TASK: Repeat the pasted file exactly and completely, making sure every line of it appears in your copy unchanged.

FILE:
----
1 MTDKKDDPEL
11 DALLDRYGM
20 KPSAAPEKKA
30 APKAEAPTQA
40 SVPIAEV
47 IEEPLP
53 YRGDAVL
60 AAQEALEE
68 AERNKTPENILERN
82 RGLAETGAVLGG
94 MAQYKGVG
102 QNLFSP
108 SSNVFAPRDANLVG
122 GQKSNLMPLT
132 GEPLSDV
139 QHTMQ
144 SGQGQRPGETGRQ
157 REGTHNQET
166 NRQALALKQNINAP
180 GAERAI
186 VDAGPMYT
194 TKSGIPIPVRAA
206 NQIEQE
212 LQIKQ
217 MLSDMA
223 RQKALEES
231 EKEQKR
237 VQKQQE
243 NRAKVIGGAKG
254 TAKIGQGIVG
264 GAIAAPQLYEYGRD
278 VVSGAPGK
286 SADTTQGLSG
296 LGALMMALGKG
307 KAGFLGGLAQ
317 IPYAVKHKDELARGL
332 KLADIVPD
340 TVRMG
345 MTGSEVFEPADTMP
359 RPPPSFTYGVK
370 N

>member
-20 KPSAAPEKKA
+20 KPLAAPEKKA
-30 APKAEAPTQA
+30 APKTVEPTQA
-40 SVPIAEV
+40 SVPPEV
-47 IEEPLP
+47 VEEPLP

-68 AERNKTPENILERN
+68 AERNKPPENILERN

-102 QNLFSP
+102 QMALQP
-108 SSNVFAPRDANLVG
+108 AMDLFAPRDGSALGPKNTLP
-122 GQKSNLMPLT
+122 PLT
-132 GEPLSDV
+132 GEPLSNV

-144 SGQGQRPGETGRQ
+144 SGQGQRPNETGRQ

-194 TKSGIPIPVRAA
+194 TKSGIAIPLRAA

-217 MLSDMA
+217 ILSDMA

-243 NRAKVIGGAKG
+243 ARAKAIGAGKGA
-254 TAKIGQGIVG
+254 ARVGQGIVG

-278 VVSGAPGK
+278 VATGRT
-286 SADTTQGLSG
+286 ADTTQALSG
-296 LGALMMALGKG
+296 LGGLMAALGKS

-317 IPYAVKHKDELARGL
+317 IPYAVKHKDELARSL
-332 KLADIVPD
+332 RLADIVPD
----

1 MTDKKDDPEL
11 DALLDRYGM
20 KPSAAPEKKA
30 APKAEAPTQA
40 SVPIAEV
47 IEEPLP
53 YRGDAVL
60 AAQEALEE
68 AERNKTPENILERN
82 RGLAETGAVLGG
94 MAQYKGVG
102 QNLFSP
108 SSNVFAPRDANLVG
122 GQKSNLMPLT
132 GEPLSDV
139 QHTMQ
144 SGQGQRPGETGRQ
157 REGTHNQET
166 NRQALALKQNINAP
180 GAERAI
186 VDAGPMYT
194 TKSGIPIPVRAA
206 NQIEQE
212 LQIKQ
217 MLSDMA
223 RQKALEES
231 EKEQKR
237 VQKQQE
243 NRAKVIGGAKG
254 TAKIGQGIVG
264 GAIAAPQLYEYGRD
278 VVSGAPGK
286 SADTTQGLSG
296 LGALMMALGKG
307 KAGFLGGLAQ
317 IPYAVKHKDELARGL
332 KLADIVPD
340 TVRMG
345 MTGSEVFEPADTMP
359 RPPPSFTYGVK
370 N

>member
-20 KPSAAPEKKA
+20 KPLAAPEKKA
-30 APKAEAPTQA
+30 APKTVEPTQA
-40 SVPIAEV
+40 SVPPEV
-47 IEEPLP
+47 VEEPLP

-68 AERNKTPENILERN
+68 AERNKPPENILERN

-102 QNLFSP
+102 QMALQP
-108 SSNVFAPRDANLVG
+108 AMDLFAPRDGSALGPKNTLP
-122 GQKSNLMPLT
+122 PLT
-132 GEPLSDV
+132 GEPLSNV

-144 SGQGQRPGETGRQ
+144 SGQGQRPNETGRQ

-194 TKSGIPIPVRAA
+194 TKSGIAIPLRAA

-217 MLSDMA
+217 ILSDMA

-243 NRAKVIGGAKG
+243 ARAKAIGAGKGA
-254 TAKIGQGIVG
+254 ARVGQGIVG

-278 VVSGAPGK
+278 VATGRT
-286 SADTTQGLSG
+286 ADTTQALSG
-296 LGALMMALGKG
+296 LGGLMAALGKS

-317 IPYAVKHKDELARGL
+317 IPYAVKHKDELARSL
-332 KLADIVPD
+332 RLADIVPD